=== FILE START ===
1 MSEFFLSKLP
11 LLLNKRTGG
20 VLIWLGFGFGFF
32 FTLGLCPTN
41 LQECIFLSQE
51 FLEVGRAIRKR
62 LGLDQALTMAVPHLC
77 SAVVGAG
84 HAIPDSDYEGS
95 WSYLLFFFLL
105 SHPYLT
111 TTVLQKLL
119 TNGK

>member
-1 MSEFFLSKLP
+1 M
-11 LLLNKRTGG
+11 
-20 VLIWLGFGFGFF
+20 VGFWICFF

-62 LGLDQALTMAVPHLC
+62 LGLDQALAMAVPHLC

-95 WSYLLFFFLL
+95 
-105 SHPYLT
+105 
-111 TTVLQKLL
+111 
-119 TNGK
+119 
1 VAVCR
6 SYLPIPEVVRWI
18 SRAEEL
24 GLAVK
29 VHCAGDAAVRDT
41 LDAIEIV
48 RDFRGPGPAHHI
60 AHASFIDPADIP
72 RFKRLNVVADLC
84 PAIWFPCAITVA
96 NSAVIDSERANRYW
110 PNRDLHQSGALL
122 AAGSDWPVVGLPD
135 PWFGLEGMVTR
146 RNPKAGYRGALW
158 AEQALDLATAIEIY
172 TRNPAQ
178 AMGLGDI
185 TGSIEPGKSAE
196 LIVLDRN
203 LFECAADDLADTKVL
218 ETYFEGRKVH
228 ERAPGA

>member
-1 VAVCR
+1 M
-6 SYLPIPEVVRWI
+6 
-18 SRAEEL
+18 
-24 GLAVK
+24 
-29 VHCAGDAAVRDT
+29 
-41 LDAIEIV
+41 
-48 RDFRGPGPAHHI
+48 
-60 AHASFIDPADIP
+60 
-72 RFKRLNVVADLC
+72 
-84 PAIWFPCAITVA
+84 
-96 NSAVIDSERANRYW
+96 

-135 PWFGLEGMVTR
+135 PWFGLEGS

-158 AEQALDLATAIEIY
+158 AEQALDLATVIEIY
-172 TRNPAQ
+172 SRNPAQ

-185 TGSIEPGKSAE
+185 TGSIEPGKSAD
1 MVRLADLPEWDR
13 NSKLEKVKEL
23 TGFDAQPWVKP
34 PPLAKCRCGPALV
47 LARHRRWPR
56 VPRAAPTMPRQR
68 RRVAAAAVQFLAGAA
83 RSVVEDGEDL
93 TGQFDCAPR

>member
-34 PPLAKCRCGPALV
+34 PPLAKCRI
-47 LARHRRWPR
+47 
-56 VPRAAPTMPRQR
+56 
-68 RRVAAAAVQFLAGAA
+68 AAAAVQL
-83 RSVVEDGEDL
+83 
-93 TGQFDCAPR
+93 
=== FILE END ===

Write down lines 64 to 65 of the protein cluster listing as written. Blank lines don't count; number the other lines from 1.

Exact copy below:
+29 
-41 LDAIEIV